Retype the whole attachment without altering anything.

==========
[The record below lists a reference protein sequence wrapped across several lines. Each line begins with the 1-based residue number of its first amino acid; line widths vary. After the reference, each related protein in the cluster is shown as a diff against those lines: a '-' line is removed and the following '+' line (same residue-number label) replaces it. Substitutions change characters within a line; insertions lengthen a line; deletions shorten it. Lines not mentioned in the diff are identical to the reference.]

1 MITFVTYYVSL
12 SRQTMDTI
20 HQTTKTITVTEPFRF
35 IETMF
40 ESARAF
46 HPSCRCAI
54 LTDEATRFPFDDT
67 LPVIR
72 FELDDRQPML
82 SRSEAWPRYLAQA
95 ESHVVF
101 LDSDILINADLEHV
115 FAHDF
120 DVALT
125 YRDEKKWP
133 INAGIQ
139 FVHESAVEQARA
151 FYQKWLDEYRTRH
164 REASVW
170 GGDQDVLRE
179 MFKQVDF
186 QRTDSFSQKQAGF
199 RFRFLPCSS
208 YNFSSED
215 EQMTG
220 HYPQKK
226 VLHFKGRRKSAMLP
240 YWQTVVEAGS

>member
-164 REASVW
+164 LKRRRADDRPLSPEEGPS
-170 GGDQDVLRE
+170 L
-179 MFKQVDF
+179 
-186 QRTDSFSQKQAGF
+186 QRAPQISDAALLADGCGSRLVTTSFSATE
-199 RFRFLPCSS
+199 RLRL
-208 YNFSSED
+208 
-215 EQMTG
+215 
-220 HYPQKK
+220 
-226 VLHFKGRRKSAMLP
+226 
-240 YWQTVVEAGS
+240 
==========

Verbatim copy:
[The record below lists a reference protein sequence wrapped across several lines. Each line begins with the 1-based residue number of its first amino acid; line widths vary. After the reference, each related protein in the cluster is shown as a diff against those lines: a '-' line is removed and the following '+' line (same residue-number label) replaces it. Substitutions change characters within a line; insertions lengthen a line; deletions shorten it. Lines not mentioned in the diff are identical to the reference.]

1 MITFVTYYVSL
12 SRQTMDTI
20 HQTTKTITVTEPFRF
35 IETMF
40 ESARAF
46 HPSCRCAI
54 LTDEATRFPFDDT
67 LPVIR
72 FELDDRQPML
82 SRSEAWPRYLAQA
95 ESHVVF
101 LDSDILINADLEHV
115 FAHDF
120 DVALT
125 YRDEKKWP
133 INAGIQ
139 FVHESAVEQARA
151 FYQKWLDEYRTRH
164 REASVW
170 GGDQDVLRE
179 MFKQVDF
186 QRTDSFSQKQAGF
199 RFRFLPCSS
208 YNFSSED
215 EQMTG
220 HYPQKK
226 VLHFKGRRKSAMLP
240 YWQTVVEAGS

>member
-164 REASVW
+164 LKRRRADDRPLSPEEGPS
-170 GGDQDVLRE
+170 L
-179 MFKQVDF
+179 
-186 QRTDSFSQKQAGF
+186 QRAPQISDAALLADGCGSRLVTTSFSATE
-199 RFRFLPCSS
+199 RLRL
-208 YNFSSED
+208 
-215 EQMTG
+215 
-220 HYPQKK
+220 
-226 VLHFKGRRKSAMLP
+226 
-240 YWQTVVEAGS
+240 